Who is Kaz Cooke and why haven’t I heard of her? Cooke is another creative artist from down under. The Australian writer, cartoonist, filmmaker and columnist has a slew of works to her name. She is the creator of Hermoine the Modern Girl, a colourful caricature who’s also featured between the pages of Real Gorgeous.
Real Gorgeous is about body shapes, body parts, exercise, plastic surgery, fashion, dieting, advertising, modelling, eating disorders, responding to the body police and so much more. Yes, it’s a women’s book but it is often directed toward girls too. It touches on so many topics relating to the body and beauty; providing some research, some quotes and some of the authors own opinions. Each chapter has suggestions for further reading.
Real Gorgeous isn’t a fat book but a body image book. Anyone is sure to find at least one of the anecdotes in the shadow boxes, placed throughout each chapter, to relate to. If there’s one thing, this book shows it is that body image issues are more of a global issue than just within our group of friends. Canadians, Australians, and Americans are all dealing with similar issues regarding body image. Body image issues are also not delegated to one body type. Fat people don’t have the monopoly on bad body image.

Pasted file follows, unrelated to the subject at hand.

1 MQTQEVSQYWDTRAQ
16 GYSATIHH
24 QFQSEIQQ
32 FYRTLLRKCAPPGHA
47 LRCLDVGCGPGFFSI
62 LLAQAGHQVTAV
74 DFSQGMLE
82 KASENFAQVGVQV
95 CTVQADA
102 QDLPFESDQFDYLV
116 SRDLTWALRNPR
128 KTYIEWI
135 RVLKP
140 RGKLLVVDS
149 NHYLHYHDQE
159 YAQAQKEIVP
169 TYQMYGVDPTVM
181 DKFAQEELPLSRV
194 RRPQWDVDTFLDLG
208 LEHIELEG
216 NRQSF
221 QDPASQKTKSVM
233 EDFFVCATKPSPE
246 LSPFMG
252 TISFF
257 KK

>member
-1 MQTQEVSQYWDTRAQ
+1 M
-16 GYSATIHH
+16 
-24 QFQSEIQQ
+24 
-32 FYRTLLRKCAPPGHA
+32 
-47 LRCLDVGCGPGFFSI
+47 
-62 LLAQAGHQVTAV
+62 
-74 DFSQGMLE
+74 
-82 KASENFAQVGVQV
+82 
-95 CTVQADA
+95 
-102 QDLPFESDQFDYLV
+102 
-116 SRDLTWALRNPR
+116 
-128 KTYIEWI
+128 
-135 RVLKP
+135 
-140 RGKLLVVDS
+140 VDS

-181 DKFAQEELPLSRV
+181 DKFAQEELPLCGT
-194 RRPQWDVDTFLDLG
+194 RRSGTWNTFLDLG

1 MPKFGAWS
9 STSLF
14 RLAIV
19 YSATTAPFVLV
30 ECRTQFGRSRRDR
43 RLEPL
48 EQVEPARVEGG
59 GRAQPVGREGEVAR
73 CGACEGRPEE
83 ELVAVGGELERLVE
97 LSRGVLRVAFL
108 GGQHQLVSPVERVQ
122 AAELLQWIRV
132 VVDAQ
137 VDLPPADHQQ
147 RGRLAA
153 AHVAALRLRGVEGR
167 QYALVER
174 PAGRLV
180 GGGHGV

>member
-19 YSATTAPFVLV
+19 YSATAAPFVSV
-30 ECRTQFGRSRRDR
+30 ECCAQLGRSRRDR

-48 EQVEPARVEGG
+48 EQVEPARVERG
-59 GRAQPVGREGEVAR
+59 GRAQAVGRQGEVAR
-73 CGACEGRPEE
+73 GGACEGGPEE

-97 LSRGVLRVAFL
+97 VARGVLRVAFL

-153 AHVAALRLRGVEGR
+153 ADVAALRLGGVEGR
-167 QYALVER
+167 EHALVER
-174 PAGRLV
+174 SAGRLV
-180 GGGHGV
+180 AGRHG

It acknowledges the impact of family, friends, media and self-perception on body image. Cooke exposes the fashion and diet industry for what they are… People “trying to sell you something.” She is quick to point out all the money we spend needlessly and what we’re really getting for it. A real eye opener.
Cooke summarizes a lot of points from other’s work to back up what she is saying. Not a page goes by without a quote from someone else. Many relevant quotes from Penelope Goward appear. One in particular that rings a bell, “Accept and like yourself for who you are. Stop postponing your life until you are an acceptable shape and size.” There are quite a few anonymous quotes like, “a New York make-up artist says…” which I found irritating and at times caused me to question their validity.
Sometimes it seems Cooke is checking to see if the reader is paying attention and will stick in nonsense comments, like during a listing of healthy eating she added, “Don’t stick popcorn up your nose.” Silly but unexpected and funny none the less.
There’s an excellent section called Body Image Boosters the reader can return to again and again for ideas on how to give yourself a break from your own negativity. One of my favourite sections is what to say to the “Body Police”. You know those people who never really have anything nice to say to you or who offer a compliment with a negative tag on the end.
Real Gorgeous is an informative, light read with many sections for the stop and start reader. It provides an alternative look at the body and beauty from a personal perspective and that of others. An excellent book to have around.
Originally published 3/18/2005 at Large & Lovely, BellaOnline.